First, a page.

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The number of women who conceive using invitro fertilization, or IVF, have been consistently rising for many years, ever since the first test tube baby was born three decades ago. Recently, reports of indications that IVF is linked to a higher incidence of autism in children have been all over the press, and the internet. If you are among those people who has been struggling with infertility and are now considering IVF as a means to get pregnant, is autism something that should be on your radar at all? Just how alarming are the rates of autism in children conceived through invitro fertilization?

While IVF has become a very accepted and almost "routine" procedure (I use this statement with caution, but the fact of the matter is that almost nobody bats an eyelid at IVF treatment now), the risks involved with IVF have not yet been researched properly. After all, this is still a relatively new procedure, and the first IVF babies are now in their thirties. This very fact makes it rather hard to provide an accurate picture of the health of IVF-lings as a whole. Where do reports that IVF might cause autism come from, then? Most of these claims are based on a recent Israeli study, which found that the autism rate was 3.5 percent for the general population, while 10.5 percent of those conceived through IVF was diagnosed with this condition.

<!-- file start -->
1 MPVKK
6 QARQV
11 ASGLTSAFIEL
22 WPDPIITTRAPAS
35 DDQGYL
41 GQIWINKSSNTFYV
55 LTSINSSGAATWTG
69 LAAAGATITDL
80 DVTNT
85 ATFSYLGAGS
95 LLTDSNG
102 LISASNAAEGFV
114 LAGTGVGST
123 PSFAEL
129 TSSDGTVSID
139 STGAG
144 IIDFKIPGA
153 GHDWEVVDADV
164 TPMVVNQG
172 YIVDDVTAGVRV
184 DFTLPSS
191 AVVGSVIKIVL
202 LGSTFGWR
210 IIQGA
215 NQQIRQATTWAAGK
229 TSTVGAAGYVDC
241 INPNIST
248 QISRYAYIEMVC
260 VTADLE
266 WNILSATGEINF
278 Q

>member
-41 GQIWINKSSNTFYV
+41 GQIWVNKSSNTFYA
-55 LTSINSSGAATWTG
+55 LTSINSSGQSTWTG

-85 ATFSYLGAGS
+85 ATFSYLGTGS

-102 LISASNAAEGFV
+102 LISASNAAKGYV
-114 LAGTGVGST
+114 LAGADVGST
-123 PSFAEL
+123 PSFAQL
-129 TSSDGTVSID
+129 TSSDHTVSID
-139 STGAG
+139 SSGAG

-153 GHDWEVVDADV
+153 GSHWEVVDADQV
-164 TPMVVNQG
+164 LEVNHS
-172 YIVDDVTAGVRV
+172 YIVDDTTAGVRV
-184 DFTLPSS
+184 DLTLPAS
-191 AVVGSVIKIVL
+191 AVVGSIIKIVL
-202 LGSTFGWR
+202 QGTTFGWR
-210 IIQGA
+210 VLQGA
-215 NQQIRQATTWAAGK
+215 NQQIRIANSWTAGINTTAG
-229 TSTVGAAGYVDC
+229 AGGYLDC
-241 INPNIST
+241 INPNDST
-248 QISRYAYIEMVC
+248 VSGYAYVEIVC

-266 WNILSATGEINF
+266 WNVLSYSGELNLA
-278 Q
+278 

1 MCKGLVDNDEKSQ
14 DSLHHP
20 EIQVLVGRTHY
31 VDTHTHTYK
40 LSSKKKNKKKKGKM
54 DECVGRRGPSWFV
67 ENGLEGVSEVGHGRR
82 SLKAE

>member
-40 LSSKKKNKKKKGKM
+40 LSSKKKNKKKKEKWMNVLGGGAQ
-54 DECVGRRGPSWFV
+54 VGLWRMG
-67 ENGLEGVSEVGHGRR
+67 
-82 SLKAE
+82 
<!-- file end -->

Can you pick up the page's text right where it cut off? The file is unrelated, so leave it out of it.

Unfortunately, few sources mentioned that this 10.5 percent referred only to those who took part in the study 461 children. Is that not a rather small number to be able to come to any conclusions? Thousands upon thousands of Israelis compared to less than 500 study subjects? While there might indeed be some truth to the claims that IVF increases the risk of autism, I do not believe this study can be accepted as conclusive evidence that IVF poses any risks.

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